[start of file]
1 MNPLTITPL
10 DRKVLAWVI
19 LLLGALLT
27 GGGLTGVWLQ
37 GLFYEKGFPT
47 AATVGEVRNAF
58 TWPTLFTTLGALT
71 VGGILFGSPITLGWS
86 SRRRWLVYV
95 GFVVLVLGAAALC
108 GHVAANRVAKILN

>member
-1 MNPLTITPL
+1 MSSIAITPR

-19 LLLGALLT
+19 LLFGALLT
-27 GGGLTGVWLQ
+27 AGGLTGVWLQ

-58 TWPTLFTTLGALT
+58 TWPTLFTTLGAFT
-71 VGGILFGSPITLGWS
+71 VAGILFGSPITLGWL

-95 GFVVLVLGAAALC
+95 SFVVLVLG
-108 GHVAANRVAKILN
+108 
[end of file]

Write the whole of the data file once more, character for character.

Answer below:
1 MNPLTITPL
10 DRKVLAWVI
19 LLLGALLT
27 GGGLTGVWLQ
37 GLFYEKGFPT
47 AATVGEVRNAF
58 TWPTLFTTLGALT
71 VGGILFGSPITLGWS
86 SRRRWLVYV
95 GFVVLVLGAAALC
108 GHVAANRVAKILN

>member
-1 MNPLTITPL
+1 MSSIAITPR

-19 LLLGALLT
+19 LLFGALLT
-27 GGGLTGVWLQ
+27 AGGLTGVWLQ

-58 TWPTLFTTLGALT
+58 TWPTLFTTLGAFT
-71 VGGILFGSPITLGWS
+71 VAGILFGSPITLGWL

-95 GFVVLVLGAAALC
+95 SFVVLVLG
-108 GHVAANRVAKILN
+108 